My Philosophy on Food…and why 100% Paleo isn’t for us

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I think I’ve mentioned before I grew up on the Standard American Diet (SAD). I ate sugar cereal for breakfast, junk food at lunch, and dessert every night. When I was in my teens, I skipped meals and just ate candy or donuts or cookies. Don’t get me wrong, my dad cooked a homemade dinner nearly every night, but being that my taste buds had made themselves comfy with the flavors of processed food, I rarely liked the delicious Indian food he set before me.

Fast forward about 30 years, until right before Superman’s diagnosis with Celiac disease. We had 5 kids and I thought I was doing a great job by giving them “healthy” cereals for breakfast, sandwiches at lunch, and lots of homemade baked goodies. I always bought “whole grain” and thought that by buying the regular goldfish crackers instead of those colored ones, I was one up on the rest of the world. Then, after Superman’s diagnosis and realization that going gluten-free for him wasn’t sufficient, I read “The Paleo Solution” by Robb Wolf. I decided we’d give it a go as a family, and after the first month, couldn’t believe the health improvements I saw in myself, as well as our kids. That was reason enough to continue with a pretty strict Paleo diet for about a year.

That was the healthiest year of our lives. As I’ve said before, our son’s allergies, asthma, and eczema disappeared. My joint pain was gone. Superman was actually starting to stabilize, and it was our first year not getting a flu shot, and we didn’t get sick. I think the kids maybe had one cold that winter, and it was just runny noses. It was amazing.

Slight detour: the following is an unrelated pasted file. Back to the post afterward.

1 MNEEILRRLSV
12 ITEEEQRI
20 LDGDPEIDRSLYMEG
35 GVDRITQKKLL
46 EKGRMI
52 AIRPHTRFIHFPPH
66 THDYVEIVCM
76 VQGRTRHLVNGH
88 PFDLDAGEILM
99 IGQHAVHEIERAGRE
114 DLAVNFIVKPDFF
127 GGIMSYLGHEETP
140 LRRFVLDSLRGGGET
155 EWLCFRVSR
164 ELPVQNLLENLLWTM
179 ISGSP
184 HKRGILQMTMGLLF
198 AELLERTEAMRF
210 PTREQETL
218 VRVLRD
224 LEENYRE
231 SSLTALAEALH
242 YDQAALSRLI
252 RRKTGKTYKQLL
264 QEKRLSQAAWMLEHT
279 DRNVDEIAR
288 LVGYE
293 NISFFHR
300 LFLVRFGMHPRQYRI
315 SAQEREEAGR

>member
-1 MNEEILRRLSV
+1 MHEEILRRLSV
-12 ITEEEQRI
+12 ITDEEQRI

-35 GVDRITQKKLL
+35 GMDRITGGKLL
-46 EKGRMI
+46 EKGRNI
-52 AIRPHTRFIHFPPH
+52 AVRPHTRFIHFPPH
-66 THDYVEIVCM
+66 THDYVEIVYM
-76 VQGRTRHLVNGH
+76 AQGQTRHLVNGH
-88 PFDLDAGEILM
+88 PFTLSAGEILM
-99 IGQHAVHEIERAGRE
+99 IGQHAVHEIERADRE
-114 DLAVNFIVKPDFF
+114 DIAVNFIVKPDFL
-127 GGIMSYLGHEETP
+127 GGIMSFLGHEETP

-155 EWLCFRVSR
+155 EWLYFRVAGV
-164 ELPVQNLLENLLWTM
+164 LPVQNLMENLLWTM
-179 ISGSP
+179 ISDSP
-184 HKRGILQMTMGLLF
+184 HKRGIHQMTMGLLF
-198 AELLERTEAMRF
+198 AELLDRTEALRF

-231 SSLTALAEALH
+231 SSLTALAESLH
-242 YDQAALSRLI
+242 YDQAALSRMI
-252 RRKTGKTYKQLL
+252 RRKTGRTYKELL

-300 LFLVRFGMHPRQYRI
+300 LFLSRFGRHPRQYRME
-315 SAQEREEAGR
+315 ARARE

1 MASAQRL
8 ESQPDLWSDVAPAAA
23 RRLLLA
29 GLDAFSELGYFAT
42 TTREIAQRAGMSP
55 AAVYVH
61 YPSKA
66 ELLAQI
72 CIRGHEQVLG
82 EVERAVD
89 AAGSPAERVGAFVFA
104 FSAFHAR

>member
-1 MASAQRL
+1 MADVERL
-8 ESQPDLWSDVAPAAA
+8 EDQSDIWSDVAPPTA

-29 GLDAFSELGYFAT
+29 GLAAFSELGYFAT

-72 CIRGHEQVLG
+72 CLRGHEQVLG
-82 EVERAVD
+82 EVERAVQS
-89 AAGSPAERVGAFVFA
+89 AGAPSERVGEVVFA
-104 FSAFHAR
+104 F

The second year was more about discovering what could work long term for our family. Obviously, we go to family functions, and there’s no one else on either side of our family who eats like we do. The kids go to birthday parties. We go to restaurants sometimes, and other times, we just. want. some. ice cream!

I slowly began to give the kids more responsibility in choosing their foods outside of our house. If we go to a family function, I usually tell them to pick what they want to eat. If we go to a restaurant, I point out to them what choices would be the best, but let them ultimately pick. I don’t want the kids to see me as a food nazi…I want them to make choices and then to realize that those choices will make a difference in how they feel. Plus, this way I don’t feel like a nagging mom all the time telling them “you can’t have that” or “sorry, honey, that’s not Paleo.” Yes, there were and are times where I make choices for them…they are children, after all. But at some point they will be grown up and living on their own, and will need to make educated choices for themselves, and I want them to be ready for that. It has been such a blessing to see our kids learn how to make healthy choices and to know why they are making that choice!

Initially, I would feel guilty if I veered from the “Paleo” guidelines, thinking I was doing something awful to my insides (or allowing the kids to harm themselves by ingesting grains). Then I realized there is no one diet that is perfect for everyone. There is no perfection. I do feel strongly about wheat, however, and we never (well, almost never) have it in our house. Every once in awhile the kids and I will indulge in a “real” pizza since there is just nothing like it, but wheat to me is something to be avoided. Mostly because it’s just not what it used to be. 

So, there you have it. I don’t like to label myself “Paleo” because I’m really not…I eat lots of absolutely delicious baked goods, and a true “Paleo” diet doesn’t consist of much of that. But I will say we eat mostly grain-free, with some indulgences now and then. Heck, a good batch of popcorn (organic, non-GMO of course!) is one of my all-time favorite treats. And that’s perfect for us. No guilt. No shame. And I don’t like to say I’m “Paleo” because if I do, any time I veer off the “path,” it is considered a failure. I just like to eat good, healthy, clean food as often as possible.

 

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Comments